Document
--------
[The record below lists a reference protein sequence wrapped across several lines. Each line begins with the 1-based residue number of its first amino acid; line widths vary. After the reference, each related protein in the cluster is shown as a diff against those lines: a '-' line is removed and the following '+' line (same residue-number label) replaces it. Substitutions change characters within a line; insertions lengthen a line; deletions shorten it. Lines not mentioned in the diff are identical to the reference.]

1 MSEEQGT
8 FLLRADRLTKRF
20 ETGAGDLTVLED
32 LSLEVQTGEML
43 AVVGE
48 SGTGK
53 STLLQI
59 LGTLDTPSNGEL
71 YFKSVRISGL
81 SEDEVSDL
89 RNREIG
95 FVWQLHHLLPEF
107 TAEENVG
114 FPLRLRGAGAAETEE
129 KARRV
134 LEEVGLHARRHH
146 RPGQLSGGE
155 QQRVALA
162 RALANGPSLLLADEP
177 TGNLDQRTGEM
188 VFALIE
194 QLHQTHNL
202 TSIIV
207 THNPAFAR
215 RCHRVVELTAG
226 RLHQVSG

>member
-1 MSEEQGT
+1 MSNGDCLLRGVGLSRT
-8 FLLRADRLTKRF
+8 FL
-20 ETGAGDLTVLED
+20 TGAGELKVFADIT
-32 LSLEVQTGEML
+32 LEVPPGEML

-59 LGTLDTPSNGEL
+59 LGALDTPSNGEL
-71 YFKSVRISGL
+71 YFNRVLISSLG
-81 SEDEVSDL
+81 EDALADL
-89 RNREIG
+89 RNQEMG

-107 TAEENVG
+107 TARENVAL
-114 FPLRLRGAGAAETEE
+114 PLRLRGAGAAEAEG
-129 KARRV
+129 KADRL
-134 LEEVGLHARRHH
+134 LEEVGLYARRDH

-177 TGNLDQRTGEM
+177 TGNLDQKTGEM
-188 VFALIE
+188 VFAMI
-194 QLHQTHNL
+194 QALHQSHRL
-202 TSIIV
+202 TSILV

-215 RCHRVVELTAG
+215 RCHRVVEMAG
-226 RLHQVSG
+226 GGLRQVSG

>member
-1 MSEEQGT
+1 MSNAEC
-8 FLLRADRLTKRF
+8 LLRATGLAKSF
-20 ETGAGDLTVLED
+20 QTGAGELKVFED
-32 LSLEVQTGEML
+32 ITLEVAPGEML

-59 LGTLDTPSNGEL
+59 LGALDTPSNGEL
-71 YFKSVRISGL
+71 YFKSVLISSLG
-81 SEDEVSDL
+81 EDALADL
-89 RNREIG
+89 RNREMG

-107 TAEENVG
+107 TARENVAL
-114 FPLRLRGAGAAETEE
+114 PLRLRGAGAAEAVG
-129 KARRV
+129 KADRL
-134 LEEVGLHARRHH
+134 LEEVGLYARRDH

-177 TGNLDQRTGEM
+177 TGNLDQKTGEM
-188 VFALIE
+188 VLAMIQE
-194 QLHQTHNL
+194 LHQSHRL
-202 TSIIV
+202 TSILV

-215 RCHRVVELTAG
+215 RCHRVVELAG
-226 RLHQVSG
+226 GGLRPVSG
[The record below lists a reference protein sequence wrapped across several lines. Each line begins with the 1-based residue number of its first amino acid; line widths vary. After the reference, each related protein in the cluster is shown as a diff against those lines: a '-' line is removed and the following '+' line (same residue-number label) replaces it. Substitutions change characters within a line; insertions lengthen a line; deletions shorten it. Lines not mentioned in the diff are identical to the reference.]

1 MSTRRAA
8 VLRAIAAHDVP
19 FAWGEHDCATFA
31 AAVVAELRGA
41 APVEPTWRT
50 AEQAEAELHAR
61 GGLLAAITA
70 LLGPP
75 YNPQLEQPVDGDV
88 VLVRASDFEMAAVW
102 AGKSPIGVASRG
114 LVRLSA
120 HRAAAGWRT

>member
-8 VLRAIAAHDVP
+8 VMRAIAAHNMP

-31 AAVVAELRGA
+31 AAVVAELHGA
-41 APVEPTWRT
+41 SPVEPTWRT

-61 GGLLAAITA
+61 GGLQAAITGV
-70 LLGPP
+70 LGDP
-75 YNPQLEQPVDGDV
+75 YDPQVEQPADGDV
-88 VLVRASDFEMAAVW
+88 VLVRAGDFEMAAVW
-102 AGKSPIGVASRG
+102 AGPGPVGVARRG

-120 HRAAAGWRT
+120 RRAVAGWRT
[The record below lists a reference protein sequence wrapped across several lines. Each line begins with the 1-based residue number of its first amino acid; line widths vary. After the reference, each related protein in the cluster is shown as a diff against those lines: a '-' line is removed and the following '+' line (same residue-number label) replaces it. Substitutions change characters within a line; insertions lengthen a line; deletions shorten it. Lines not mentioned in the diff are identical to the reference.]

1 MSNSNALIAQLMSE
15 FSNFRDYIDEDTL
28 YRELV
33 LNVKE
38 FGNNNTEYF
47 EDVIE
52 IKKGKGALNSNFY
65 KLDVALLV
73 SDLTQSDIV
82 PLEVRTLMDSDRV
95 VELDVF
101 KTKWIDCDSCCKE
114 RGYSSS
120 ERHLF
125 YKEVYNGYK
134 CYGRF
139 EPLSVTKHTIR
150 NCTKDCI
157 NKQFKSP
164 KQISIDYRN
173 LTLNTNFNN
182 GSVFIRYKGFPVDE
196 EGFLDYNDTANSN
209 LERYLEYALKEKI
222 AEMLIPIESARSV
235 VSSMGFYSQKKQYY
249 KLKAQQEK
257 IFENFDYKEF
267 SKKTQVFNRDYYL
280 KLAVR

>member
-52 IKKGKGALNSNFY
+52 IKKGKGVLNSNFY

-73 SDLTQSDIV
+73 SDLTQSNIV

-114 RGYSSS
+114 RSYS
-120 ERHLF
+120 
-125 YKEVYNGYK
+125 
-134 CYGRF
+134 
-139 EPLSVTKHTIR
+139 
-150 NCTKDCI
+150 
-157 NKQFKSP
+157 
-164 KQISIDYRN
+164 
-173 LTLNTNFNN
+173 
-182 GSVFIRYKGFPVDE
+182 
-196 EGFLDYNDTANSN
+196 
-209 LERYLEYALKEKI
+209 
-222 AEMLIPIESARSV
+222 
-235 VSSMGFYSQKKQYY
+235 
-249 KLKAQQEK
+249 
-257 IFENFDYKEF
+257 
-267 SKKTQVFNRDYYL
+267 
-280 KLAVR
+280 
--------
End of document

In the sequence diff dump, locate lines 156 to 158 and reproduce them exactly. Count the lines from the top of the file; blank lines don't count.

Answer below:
173 LTLNTNFNN
182 GSVFIRYKGFPVDE
196 EGFLDYNDTANSN